Acne and pigmentaton: what treatments are safe during pregnancy

Fiona Clark

What can you do about acne or pigmented skin when you’re pregnant? The experts explain.

Pregnant women are faced with a long list of what they can’t do when they’re pregnant, but if you have acne outbreaks or pigmentation issues the big question is – what can you do?

“Good question, and a difficult one as during pregnancy women are asked to avoid a lot of the products” dermatologist Dr Simon Zokaie says.

Dr Paul Charlson, president of the British College of Aesthetic Medicine (BCAM) says the reason behind this is not necessarily because the ingredients in skin care products or treatments are dangerous (although some are definitely off limits), but because most aren’t specifically tested on pregnant women so there is no way to say that they are 100% safe. So doctors err on the side of caution just in case there could be some effect on the developing baby.


What’s off the table?

The ones that are definitely out are:

  • retinol products (vitamin A) – orally or topically
  • most antibiotics
  • hydroquinone for skin lightening
  • any invasive skin treatments or cosmetic procedures, and that includes threadlifts, fillers and anti-wrinkle injections like botox,
  • high strength, professional grade chemical peels.

The reason some ingredients or products are off limits during pregnancy is that they may be absorbed via the skin into the blood stream and may possibly affect the baby. But in some cases the amount of an active ingredient that is absorbed through the “is tiny”, Dr Charlson say.

This means there are still some options available depending on how they’re used and what your doctor is happy for you to use or try. (Always speak to your own GP!)


What could be on the table?

The options are limited there are a few that may help – depending on how they’re used:acne-pigmentation-what's safe-during-pregnancy-harley-street-emporium

  1. LED Therapy: Dr Zokaie says this is safe during pregnancy. It may be useful for both acne and rosacea as well as pigmentation issues. Red light helps fight the bacteria associated with acne and inflammation while blue light may be of benefit for sun damaged or pigmented skin.
  2. Topical erythromycin. Dr Charlson says some doctors may prescribe this antibiotic for short term use on the skin for some skin infections.
  3. Glycolic acid – is great for unclogging pores and brightening the skin. It is best to avoid acid high strength products, so if you’re using the 10% concentrations or above, scale back to a milder product. A lactic acid product, which is milder, may be a better option if your skin has become more reactive, or avoid acids altogether and switch to an enzymatic cleanser such as ZENii’s Chamomile & Papaya Cleanser  or a simple Micellar water.
  4. Vitamin C serums. Vitamin C serums  can help brighten the skin and play a role in reducing pigmentation as well. This should be fine to use unless your skin has become more reactive – if so, swap to one with a lower concentration or a time release formulation, or stop using it until after the baby has arrived and your skin has settled down. Vitamin C products can irritate acne prone skin so it may be best to avoid if you are getting outbreaks.
  5. Hyaluronic acid – this plumps and hydrates. Again this should be fine to use as it is found naturally in your own skin. It is fine for people with acne if it is in a non-comedogenic product. A serum may be best if you are having outbreaks.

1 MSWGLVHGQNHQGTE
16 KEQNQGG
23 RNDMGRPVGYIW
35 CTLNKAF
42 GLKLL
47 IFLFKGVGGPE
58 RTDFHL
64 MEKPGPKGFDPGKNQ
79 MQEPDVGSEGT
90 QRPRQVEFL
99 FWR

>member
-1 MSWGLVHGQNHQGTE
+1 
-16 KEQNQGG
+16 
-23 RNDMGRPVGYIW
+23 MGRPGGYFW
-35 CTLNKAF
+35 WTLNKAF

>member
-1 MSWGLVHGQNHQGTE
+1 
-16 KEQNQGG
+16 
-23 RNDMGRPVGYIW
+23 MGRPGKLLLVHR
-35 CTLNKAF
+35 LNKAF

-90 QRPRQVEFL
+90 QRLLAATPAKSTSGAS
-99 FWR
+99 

6. Sunscreen – this is a must for pigmented skin and melasma. For melasma, sometimes known as the mask of pregnancy, dermatologist Dr Nick Lowe suggests “both during and after pregnancy patients [should] use a broad-spectrum sun protection daily. I would advise against using sunscreens containing oxybenzone.” He adds: “There’s no point in commencing any other treatment unless you are prepared to apply moisturiser with sunscreen every day as even low levels of UVA coming through windows can darken melasma.” (See his article on pregnancy and post pregnancy treatments here)


One that is a little more controversial is salicylic acid.

There are two school of thought on this. It is a Beta Hydroxy Acid (BHA) which is useful in reducing inflammation and fighting the bacteria associated with acne. It is, however, related to aspirin. Aspirin in its oral form is not advised (unless medically required) during pregnancy because it ‘thins’ the blood and increased the risk of bleeding.  But Dr Charlson says in a concentration of 2% or less it is considered safe for topical use during pregnancy. Always consult your doctor first.


Recommended skin care ranges

If your skin is red and inflamed with acne or rosacea Dr Zokaie recommends using a quality skin care product that calm the skin can make a difference. He recommends the Alumier MD Hydracalm skin care range which can only be purchased through professional clinics.

Dr Unnati Desai, a GP with a diploma in dermatology, agrees. She says it’s best to avoid chemicals like parabens and phthalates if possible.

Many of the professional/clinic only products are formulated without these so-called ‘nasties’ and she recommends the Tebiskin range, with the exception of its retinol-based products while pregnant and breastfeeding.

She says the Cera-boost, UV Sooth moisturiser and Sooth-clean cleanser are ideal for irritated, red and inflamed skin and dry skin. (Take the Skin Care Test to find out more about these products and which ones are right for you.)


If you have skin care concerns while you are pregnant, always see your doctor. You can find a number of dermatologists and GPs in our doctor’s section who can help.

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